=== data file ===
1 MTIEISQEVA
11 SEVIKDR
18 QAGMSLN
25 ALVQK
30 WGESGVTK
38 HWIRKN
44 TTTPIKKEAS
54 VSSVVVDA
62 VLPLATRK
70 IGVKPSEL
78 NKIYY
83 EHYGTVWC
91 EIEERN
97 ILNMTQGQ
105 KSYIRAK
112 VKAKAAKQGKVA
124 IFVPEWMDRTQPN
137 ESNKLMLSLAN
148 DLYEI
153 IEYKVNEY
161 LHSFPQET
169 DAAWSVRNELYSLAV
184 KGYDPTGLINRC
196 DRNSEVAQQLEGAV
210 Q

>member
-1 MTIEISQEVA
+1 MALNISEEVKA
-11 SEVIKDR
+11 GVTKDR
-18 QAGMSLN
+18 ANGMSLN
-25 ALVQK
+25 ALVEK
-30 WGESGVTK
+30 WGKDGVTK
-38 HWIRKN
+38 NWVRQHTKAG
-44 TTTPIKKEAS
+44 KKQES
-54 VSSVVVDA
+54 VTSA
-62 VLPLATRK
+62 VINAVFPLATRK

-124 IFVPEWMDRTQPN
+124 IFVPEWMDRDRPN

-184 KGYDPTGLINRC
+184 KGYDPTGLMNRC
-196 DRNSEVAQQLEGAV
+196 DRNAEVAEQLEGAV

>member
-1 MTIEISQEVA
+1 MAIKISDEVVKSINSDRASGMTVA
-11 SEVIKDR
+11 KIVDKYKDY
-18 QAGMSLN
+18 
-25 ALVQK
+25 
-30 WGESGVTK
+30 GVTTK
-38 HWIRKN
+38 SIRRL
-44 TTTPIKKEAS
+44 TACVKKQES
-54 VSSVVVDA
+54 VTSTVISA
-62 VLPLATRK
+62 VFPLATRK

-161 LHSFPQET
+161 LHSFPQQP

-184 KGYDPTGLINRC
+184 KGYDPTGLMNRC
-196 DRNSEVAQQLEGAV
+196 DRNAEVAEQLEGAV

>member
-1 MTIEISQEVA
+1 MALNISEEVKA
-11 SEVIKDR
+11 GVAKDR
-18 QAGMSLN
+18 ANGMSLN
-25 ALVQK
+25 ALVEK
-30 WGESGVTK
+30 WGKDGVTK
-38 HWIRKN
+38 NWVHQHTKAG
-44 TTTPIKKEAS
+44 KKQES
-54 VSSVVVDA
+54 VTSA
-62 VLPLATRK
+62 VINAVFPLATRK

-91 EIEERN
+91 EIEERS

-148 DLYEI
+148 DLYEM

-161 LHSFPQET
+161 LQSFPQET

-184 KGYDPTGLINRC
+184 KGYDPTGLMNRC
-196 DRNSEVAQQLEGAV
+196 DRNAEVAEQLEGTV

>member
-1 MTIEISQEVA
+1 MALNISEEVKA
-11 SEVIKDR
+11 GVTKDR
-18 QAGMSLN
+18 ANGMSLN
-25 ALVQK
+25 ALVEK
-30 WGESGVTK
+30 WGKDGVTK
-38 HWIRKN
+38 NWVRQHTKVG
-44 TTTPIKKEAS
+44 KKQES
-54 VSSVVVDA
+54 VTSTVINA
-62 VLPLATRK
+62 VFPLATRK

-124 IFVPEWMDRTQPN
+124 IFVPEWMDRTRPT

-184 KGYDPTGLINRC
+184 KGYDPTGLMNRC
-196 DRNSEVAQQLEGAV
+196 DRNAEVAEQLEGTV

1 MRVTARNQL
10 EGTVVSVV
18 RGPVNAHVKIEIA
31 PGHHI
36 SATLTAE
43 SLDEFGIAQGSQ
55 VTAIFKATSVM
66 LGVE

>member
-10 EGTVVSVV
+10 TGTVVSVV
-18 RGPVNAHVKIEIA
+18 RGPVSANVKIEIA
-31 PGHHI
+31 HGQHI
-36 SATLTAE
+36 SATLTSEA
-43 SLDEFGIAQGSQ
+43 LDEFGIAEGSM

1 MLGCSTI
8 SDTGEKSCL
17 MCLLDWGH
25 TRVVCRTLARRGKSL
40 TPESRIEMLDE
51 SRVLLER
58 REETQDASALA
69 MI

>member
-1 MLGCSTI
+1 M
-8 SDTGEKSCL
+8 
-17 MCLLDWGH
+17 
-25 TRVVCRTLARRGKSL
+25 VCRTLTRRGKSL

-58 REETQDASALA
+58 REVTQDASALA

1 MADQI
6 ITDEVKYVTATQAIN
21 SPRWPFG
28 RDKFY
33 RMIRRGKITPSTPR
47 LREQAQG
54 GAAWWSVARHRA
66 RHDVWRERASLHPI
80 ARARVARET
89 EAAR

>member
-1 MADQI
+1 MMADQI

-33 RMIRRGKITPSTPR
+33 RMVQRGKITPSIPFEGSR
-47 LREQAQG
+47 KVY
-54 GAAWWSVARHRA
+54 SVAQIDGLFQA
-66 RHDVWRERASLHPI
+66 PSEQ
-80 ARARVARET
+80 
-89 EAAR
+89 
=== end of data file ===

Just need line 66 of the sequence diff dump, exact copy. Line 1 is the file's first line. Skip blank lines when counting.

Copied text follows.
-54 VSSVVVDA